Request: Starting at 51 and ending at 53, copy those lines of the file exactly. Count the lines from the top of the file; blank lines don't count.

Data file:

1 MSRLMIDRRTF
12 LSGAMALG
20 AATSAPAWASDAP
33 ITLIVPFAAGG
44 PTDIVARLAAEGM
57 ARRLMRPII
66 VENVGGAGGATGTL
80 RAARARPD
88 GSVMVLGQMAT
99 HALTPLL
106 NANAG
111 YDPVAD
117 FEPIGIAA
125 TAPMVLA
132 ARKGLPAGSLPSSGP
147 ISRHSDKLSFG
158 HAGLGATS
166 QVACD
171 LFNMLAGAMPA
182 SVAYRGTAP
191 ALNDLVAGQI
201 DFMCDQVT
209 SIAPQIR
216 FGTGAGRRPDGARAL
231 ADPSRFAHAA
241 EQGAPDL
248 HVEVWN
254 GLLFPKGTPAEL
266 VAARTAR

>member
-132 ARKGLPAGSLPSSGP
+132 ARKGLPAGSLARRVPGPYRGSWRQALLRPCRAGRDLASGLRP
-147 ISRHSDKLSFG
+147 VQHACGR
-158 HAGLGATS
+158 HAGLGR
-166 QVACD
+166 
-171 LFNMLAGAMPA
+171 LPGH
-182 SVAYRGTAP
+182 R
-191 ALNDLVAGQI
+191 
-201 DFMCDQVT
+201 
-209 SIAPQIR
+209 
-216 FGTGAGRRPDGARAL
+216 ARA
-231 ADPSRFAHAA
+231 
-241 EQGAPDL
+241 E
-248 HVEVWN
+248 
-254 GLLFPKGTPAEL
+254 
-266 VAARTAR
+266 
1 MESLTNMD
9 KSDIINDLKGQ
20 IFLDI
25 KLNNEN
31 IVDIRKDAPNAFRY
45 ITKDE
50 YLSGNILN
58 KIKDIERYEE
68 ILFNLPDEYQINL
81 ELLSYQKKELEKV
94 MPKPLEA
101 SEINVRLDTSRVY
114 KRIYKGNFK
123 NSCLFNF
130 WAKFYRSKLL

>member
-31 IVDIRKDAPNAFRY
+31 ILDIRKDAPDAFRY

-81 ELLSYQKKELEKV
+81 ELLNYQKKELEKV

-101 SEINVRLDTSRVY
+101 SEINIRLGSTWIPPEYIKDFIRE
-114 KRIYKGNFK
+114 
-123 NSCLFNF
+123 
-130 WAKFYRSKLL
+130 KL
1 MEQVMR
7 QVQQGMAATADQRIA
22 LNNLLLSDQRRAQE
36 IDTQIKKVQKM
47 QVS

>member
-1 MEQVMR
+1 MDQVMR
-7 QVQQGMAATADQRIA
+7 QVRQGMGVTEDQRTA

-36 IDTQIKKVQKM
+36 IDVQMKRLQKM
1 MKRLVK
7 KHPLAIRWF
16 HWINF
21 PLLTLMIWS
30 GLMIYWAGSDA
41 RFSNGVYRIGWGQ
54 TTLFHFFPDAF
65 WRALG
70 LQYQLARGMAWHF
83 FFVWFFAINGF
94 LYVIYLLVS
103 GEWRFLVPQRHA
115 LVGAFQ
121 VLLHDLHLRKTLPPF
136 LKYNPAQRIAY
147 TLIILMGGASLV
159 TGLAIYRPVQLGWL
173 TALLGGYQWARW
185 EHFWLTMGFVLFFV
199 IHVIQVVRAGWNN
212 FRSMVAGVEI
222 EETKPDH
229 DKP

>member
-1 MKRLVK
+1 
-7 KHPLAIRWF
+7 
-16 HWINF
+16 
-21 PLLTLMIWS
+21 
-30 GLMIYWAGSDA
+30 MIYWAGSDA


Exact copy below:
-231 ADPSRFAHAA
+231 
-241 EQGAPDL